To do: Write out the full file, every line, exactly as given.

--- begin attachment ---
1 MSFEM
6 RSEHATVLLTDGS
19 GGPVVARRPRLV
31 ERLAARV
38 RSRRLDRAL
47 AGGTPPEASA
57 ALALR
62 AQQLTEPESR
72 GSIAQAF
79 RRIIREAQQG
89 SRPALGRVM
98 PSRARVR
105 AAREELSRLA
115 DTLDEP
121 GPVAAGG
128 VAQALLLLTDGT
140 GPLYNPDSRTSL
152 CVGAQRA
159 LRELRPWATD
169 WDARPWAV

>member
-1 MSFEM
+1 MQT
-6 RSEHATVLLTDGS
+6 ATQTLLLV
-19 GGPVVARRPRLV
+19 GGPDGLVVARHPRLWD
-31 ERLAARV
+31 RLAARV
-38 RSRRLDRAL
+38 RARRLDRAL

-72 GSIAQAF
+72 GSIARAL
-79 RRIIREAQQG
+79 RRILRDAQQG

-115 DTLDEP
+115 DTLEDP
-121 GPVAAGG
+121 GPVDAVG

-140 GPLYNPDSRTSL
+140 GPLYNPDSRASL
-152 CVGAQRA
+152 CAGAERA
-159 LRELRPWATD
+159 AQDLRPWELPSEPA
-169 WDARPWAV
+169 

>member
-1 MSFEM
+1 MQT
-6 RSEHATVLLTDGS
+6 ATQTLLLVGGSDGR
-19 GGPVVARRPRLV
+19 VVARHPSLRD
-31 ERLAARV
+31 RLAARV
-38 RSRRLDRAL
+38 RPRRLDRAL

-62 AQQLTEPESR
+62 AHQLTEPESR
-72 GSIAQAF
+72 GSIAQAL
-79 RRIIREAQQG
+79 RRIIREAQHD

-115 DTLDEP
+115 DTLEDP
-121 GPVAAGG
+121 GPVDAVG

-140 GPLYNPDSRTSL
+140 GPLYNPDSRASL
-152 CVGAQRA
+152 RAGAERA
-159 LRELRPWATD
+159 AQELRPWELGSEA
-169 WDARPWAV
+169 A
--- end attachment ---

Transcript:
1 MSFEM
6 RSEHATVLLTDGS
19 GGPVVARRPRLV
31 ERLAARV
38 RSRRLDRAL
47 AGGTPPEASA
57 ALALR
62 AQQLTEPESR
72 GSIAQAF
79 RRIIREAQQG
89 SRPALGRVM
98 PSRARVR
105 AAREELSRLA
115 DTLDEP
121 GPVAAGG
128 VAQALLLLTDGT
140 GPLYNPDSRTSL
152 CVGAQRA
159 LRELRPWATD
169 WDARPWAV

>member
-1 MSFEM
+1 MQT
-6 RSEHATVLLTDGS
+6 ATQTLLLV
-19 GGPVVARRPRLV
+19 GGPDGLVVARHPRLWD
-31 ERLAARV
+31 RLAARV
-38 RSRRLDRAL
+38 RARRLDRAL

-72 GSIAQAF
+72 GSIARAL
-79 RRIIREAQQG
+79 RRILRDAQQG

-115 DTLDEP
+115 DTLEDP
-121 GPVAAGG
+121 GPVDAVG

-140 GPLYNPDSRTSL
+140 GPLYNPDSRASL
-152 CVGAQRA
+152 CAGAERA
-159 LRELRPWATD
+159 AQDLRPWELPSEPA
-169 WDARPWAV
+169 

>member
-1 MSFEM
+1 MQT
-6 RSEHATVLLTDGS
+6 ATQTLLLVGGSDGR
-19 GGPVVARRPRLV
+19 VVARHPSLRD
-31 ERLAARV
+31 RLAARV
-38 RSRRLDRAL
+38 RPRRLDRAL

-62 AQQLTEPESR
+62 AHQLTEPESR
-72 GSIAQAF
+72 GSIAQAL
-79 RRIIREAQQG
+79 RRIIREAQHD

-115 DTLDEP
+115 DTLEDP
-121 GPVAAGG
+121 GPVDAVG

-140 GPLYNPDSRTSL
+140 GPLYNPDSRASL
-152 CVGAQRA
+152 RAGAERA
-159 LRELRPWATD
+159 AQELRPWELGSEA
-169 WDARPWAV
+169 A